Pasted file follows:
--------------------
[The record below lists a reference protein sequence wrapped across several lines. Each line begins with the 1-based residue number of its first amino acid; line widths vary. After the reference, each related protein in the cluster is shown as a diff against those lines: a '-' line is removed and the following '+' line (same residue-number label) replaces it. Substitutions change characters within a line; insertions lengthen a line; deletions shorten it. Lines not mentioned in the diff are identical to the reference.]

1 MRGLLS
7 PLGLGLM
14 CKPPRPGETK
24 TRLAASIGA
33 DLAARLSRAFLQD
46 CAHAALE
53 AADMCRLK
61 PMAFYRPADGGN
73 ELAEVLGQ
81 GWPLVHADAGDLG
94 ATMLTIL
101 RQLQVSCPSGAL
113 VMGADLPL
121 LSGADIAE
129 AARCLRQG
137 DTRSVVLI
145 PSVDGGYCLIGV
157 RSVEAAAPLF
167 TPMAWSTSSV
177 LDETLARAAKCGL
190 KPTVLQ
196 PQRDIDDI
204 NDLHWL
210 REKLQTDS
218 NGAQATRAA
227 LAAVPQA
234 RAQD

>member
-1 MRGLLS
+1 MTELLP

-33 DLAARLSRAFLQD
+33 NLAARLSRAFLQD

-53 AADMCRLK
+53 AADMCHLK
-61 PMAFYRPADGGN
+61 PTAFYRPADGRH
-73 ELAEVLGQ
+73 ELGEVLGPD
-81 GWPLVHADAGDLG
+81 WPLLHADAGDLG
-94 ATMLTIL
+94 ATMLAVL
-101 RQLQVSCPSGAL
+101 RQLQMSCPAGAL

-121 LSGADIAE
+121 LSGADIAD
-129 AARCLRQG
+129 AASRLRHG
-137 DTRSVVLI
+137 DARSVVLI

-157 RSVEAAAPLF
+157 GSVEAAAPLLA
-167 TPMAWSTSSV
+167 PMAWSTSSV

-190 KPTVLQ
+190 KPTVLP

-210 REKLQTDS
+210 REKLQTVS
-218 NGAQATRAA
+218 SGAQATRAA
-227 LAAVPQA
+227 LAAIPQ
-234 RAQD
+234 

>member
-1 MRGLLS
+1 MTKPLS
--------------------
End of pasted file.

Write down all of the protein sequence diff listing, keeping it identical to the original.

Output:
[The record below lists a reference protein sequence wrapped across several lines. Each line begins with the 1-based residue number of its first amino acid; line widths vary. After the reference, each related protein in the cluster is shown as a diff against those lines: a '-' line is removed and the following '+' line (same residue-number label) replaces it. Substitutions change characters within a line; insertions lengthen a line; deletions shorten it. Lines not mentioned in the diff are identical to the reference.]

1 MRGLLS
7 PLGLGLM
14 CKPPRPGETK
24 TRLAASIGA
33 DLAARLSRAFLQD
46 CAHAALE
53 AADMCRLK
61 PMAFYRPADGGN
73 ELAEVLGQ
81 GWPLVHADAGDLG
94 ATMLTIL
101 RQLQVSCPSGAL
113 VMGADLPL
121 LSGADIAE
129 AARCLRQG
137 DTRSVVLI
145 PSVDGGYCLIGV
157 RSVEAAAPLF
167 TPMAWSTSSV
177 LDETLARAAKCGL
190 KPTVLQ
196 PQRDIDDI
204 NDLHWL
210 REKLQTDS
218 NGAQATRAA
227 LAAVPQA
234 RAQD

>member
-1 MRGLLS
+1 MTELLP

-33 DLAARLSRAFLQD
+33 NLAARLSRAFLQD

-53 AADMCRLK
+53 AADMCHLK
-61 PMAFYRPADGGN
+61 PTAFYRPADGRH
-73 ELAEVLGQ
+73 ELGEVLGPD
-81 GWPLVHADAGDLG
+81 WPLLHADAGDLG
-94 ATMLTIL
+94 ATMLAVL
-101 RQLQVSCPSGAL
+101 RQLQMSCPAGAL

-121 LSGADIAE
+121 LSGADIAD
-129 AARCLRQG
+129 AASRLRHG
-137 DTRSVVLI
+137 DARSVVLI

-157 RSVEAAAPLF
+157 GSVEAAAPLLA
-167 TPMAWSTSSV
+167 PMAWSTSSV

-190 KPTVLQ
+190 KPTVLP

-210 REKLQTDS
+210 REKLQTVS
-218 NGAQATRAA
+218 SGAQATRAA
-227 LAAVPQA
+227 LAAIPQ
-234 RAQD
+234 

>member
-1 MRGLLS
+1 MTKPLS